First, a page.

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The legend of Kentucky’s lone marksman at the Battle of New Orleans

Jan. 8, 2019 | By sraymond
By John Trowbridge, Kentucky National Guard [caption id="attachment_29562" align="aligncenter" width="573"]
VIRIN: 190108-N-ZY298-19562
An estimated 2,700 Kentuckians served under Gen. Andrew Jackson against the British Army in the Battle of New Orleans, Jan. 8, 1815. 2019 marks the 204th anniversary of the last battle of the War of 1812. (Courtesy Photo) January 8, 2019, marks the 204th Anniversary of the Battle of New Orleans, considered by many as the last battle of the War of 1812.  Though never becoming a Federal holiday, the eighth of January, was for many years celebrated across the country, with commemorations and firing of salutes in honor of the great American victory over the British. On October 14, 1814, Kentucky Governor Isaac Shelby issued a call for men to join Gen. Andrew Jackson’s command for the New Orleans campaign, and under that call three regiments of Kentucky Detached Militia were brought into the field and organized, namely: Lt. Col. Gabriel Slaughter's Regiment; Lt. Col. Presley Gray's Regiment, who resigned and was succeeded by Lt. Col. John Davis; and William Mitchusson's Regiment, resigned and succeeded by Lt. Col. Samuel Parker. These troops were commanded by Maj. Gen. John Thomas, with Brig. Gen. John Adair as his Adjutant General. The total strength of the Kentucky militia raised for the New Orleans campaign was 2,256. To these must be added the officers and men of the Seventh Regiment of United States Infantry (who were recruited in Kentucky), at that time 465-strong, bringing the grand total of Kentucky troops up to 2,721. Of these troops, 1,640 were on the firing line, and engaged in the Battle of New Orleans. One thousand and eighty-one of the Kentucky militia did not take part in the battle because they could not be furnished with arms. Of Andrew Jackson’s force of 4,600, almost one-fourth were Kentuckians.  There are many books and articles written concerning the battle, considered the most one-sided victory of American arms in U.S. Military history. Years following the epic battle, an article appeared in an 1832, edition of a Boston Newspaper, The Republic.  The story, by an unidentified British Officer, told of a lone Kentucky marksman at the Battle of New Orleans: "We marched," said this officer, "in solid column in a direct line, upon the American defenses.  I belonging to the staff; and as we advanced, we watched through our glasses, the position of the enemy, with that intensity an officer only feels when marching into the jaws of death.  It was a strange sight, that breastwork, with the crowds of beings behind, their heads only visible above the line of defense.  We could distinctly see the long rifles lying on the works, and the batteries in our front with their great mouths gaping towards us.  We could see the position of General Jackson, with his staff around him.  But what attracted our attention most was the figure of a tall man standing on the breastworks dressed in linsey-woolsey, with buckskin leggins and a broad-brimmed hat that fell around his face almost concealing his features.  He was standing in one of those picturesque graceful attitudes peculiar to those natural men dwelling in forests.  The body rested on the left leg and swayed with a curved line upward.  The right arm was extended, the hand grasping the rifle near the muzzle, the butt of which rested near the toe of his right foot.  With his left hand he raised the rim of his hat from his eyes and seemed gazing intently on our advancing column.  The cannon of the enemy had opened up on us and tore through our ranks with dreadful slaughter; but we continued to advance unwavering and cool, as if nothing threatened our program. 'The roar of the cannon had no effect upon the figure before us; he seemed fixed and motionless as a statute.  At last he moved, threw back his hat rim over the crown with his left hand, raised his rifle and took aim at our group.  At whom had he leveled his piece?  But the distance was so great that we looked at each other and smiled.  We saw the rifle flash and very rightly conjectured that his aim was in the direction of our party.  My right hand companion, as noble a fellow as ever rode at the head of a regiment, fell from his saddle.  The hunter paused a few moments without moving the gun from his shoulder.  Then he reloaded and resumed his former attitude.  Throwing the hat rim over his eyes and again holding it up with the left hand, he fixed his piercing gaze upon us, as if hunting out another victim.  Once more, the hat rim was thrown back, and the gun raised to his shoulder.  This time we did not smile, but cast our glances at each other, to see which of us must die.  When again the rifle flashed another of our party dropped to the earth.  There was something most awful in this marching to certain death.  The cannon and thousands of musket balls played upon our ranks, we cared not for; for there was a chance of escaping them.  Most of us had walked as coolly upon batteries more destructive, without quailing, but to know that every time that rifle was leveled toward us, and its bullet sprang from the barrel, one of us must surely fall; to see it rest, motionless as if poised on a rack, and know, when the hammer came down, that the messenger of death drove unerringly to its goal, to know this, and still march on, was awful. 'I could see nothing but the tall figure standing on the breastworks; he seemed to grow, phantom-like, higher and higher, assuming through the smoke the supernatural appearance of some great spirit of death.  Again did he reload and discharge and reload and discharge his rifle with the same unfailing aim, and the same unfailing result; and it was with indescribable pleasure that I beheld, as we marched [towards] the American lines, the sulphorous clouds gathering around us, and shutting that spectral hunter from our gaze. 'We lost the battle, and to my mind, that Kentucky Rifleman contributed more to our defeat than anything else; for which he remained to our sight, our attention was drawn from our duties.  And when at last, we became enshrouded in the smoke, the work was completed, we were in utter confusion and unable, in the extremity, to restore order sufficient to make any successful attack. The battle was lost." Who was this lone marksman that had caused such destruction, confusion and dismay to the British military leadership at the Battle of New Orleans?  Did the incident actually happen or is it just a legend?  There is no official record or account of this incident documented in after action reports of either of the armies engaged in the battle. However, there are a couple contenders for the title, their stories and claims having been handed down through the generations and published in various local histories.  The first is Ambrose Audd, of Nelson County, who served as a private in Capt. Leonard P. Higdon’s Company: "The preservation of this article is due to the fact that the preserver had often in his childhood heard the story from some of the older generations of his native village, and to whom the writer is indebted for the following additional facts: the name of the unknown rifleman was Ambrose Audd, and he lived near the village of Fairfield, Nelson County, Kentucky. Tradition relates that he was a quiet and inoffensive man, who preferred wandering, rifle in hand, in the solitudes of the forest to the labors of the field or the social intercourse of his fellows... Being ordered down by Capt. Higgins he replied, patting fondly the stock of his old gun: 'Never mind, Sukey knows what she's about Gen. Jackson... passed down the line; the officer reported the conduct of the hunter, saying that he was an independent volunteer and had refused to come down from his exposed position. Whereupon Jackson replied: 'Let him alone. If he wants to stay there, let him stay.'       "...the name of the brave hunter and his heroic deeds are well-nigh forgotten. His mortal remains lie buried in a humble grave (maybe unmarked) about midway between Bardstown and Bloomfield and about a quarter of a mile from the public road, on the south side. Will justice ever be done the memory of the hero of the Battle of New Orleans?'" The second individual considered the Kentucky rifleman was Ephraim McLean Brank, of Muhlenberg County.  Brank served as a lieutenant in Capt. Almy McLean’s Company.  Brank, his life and his involvement in the 1815 fight at New Orleans has been better documented and published than that of Private Audd. Otto A. Rothert’s, A History of Muhlenberg County, states: “Ephraim McLean Brank’s heroic act on the breastworks in the battle of New Orleans, January 8, 1815, is one of the most thrilling incidents recorded of any Muhlenberg man, as it is a fine one in national history.  To his family and friends he seldom described the part he played in this battle.  However, his friends and comrades, John Shelton, Mike Severs, and others, frequently told the story, . . . [caption id="attachment_29558" align="alignleft" width="300"]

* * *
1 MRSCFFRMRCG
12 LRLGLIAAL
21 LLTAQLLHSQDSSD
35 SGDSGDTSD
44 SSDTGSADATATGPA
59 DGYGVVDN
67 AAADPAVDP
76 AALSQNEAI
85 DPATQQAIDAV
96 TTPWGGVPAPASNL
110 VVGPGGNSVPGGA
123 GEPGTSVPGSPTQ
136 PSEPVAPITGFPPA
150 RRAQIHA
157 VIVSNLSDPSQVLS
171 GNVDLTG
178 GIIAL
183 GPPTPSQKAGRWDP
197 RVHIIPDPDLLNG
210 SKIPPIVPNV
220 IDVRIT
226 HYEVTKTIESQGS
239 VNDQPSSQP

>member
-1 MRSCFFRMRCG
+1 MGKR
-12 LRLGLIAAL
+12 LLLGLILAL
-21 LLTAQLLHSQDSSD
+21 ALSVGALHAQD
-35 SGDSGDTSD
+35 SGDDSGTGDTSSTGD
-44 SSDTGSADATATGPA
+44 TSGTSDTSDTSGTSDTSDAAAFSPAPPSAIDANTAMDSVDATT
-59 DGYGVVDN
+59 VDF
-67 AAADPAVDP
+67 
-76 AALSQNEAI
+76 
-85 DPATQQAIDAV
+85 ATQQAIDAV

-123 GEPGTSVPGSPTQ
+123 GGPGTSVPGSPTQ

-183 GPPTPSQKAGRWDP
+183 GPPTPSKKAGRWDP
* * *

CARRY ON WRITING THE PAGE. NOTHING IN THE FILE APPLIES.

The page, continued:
VIRIN: 190108-N-ZY298-19558
A bronze statue of Lt. Ephraim McLean Brank stands on the grounds of the Muhlenburg County Courthouse in Greenville, Ky. The statue was dedicated in 2015 in honor of the local Soldier who, as legend has it, was the "Kentucky rifleman" at the Battle of New Orleans, Jan. 8, 1815. (Courtesy image) “Brank was born in North Carolina, Aug. 1, 1791, and died in Greenville, Kentucky, Aug. 5, 1875.  He came to Muhlenberg County about 1808.  A lawyer by profession, but devoted most of his time to surveying.  Brank was a man of stately proportions and wonderful physical constitution.  He was a ‘crack shot’ and an enthusiastic hunter; a well-read and a resolute and systematic man, and very kind to all those whom he came in contact.” A monument, dedicated in 2015, honoring Lt. Ephraim McLean Brank as the Kentucky rifleman at the Battle of New Orleans stands on the grounds of the Muhlenberg County Courthouse in Greenville.